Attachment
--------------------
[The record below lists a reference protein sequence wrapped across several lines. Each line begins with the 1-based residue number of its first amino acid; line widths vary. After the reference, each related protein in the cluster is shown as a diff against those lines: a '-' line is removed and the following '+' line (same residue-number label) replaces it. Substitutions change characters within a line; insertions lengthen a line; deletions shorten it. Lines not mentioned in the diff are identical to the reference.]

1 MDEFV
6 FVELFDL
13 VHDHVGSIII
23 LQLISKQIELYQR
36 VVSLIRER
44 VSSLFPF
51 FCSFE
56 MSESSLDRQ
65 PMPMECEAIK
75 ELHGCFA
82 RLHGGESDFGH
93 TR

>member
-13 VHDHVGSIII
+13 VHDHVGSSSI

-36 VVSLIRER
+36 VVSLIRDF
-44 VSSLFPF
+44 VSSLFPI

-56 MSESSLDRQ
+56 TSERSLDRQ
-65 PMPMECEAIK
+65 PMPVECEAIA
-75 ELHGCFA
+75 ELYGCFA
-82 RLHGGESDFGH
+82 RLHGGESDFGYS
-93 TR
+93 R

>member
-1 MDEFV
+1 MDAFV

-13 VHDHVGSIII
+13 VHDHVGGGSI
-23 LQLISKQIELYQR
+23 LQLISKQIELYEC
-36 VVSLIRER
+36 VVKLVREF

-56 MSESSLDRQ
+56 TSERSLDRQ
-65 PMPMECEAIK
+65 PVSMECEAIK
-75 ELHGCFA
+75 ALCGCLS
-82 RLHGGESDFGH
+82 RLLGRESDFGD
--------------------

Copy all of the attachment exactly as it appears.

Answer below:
[The record below lists a reference protein sequence wrapped across several lines. Each line begins with the 1-based residue number of its first amino acid; line widths vary. After the reference, each related protein in the cluster is shown as a diff against those lines: a '-' line is removed and the following '+' line (same residue-number label) replaces it. Substitutions change characters within a line; insertions lengthen a line; deletions shorten it. Lines not mentioned in the diff are identical to the reference.]

1 MDEFV
6 FVELFDL
13 VHDHVGSIII
23 LQLISKQIELYQR
36 VVSLIRER
44 VSSLFPF
51 FCSFE
56 MSESSLDRQ
65 PMPMECEAIK
75 ELHGCFA
82 RLHGGESDFGH
93 TR

>member
-13 VHDHVGSIII
+13 VHDHVGSSSI

-36 VVSLIRER
+36 VVSLIRDF
-44 VSSLFPF
+44 VSSLFPI

-56 MSESSLDRQ
+56 TSERSLDRQ
-65 PMPMECEAIK
+65 PMPVECEAIA
-75 ELHGCFA
+75 ELYGCFA
-82 RLHGGESDFGH
+82 RLHGGESDFGYS
-93 TR
+93 R

>member
-1 MDEFV
+1 MDAFV

-13 VHDHVGSIII
+13 VHDHVGGGSI
-23 LQLISKQIELYQR
+23 LQLISKQIELYEC
-36 VVSLIRER
+36 VVKLVREF

-56 MSESSLDRQ
+56 TSERSLDRQ
-65 PMPMECEAIK
+65 PVSMECEAIK
-75 ELHGCFA
+75 ALCGCLS
-82 RLHGGESDFGH
+82 RLLGRESDFGD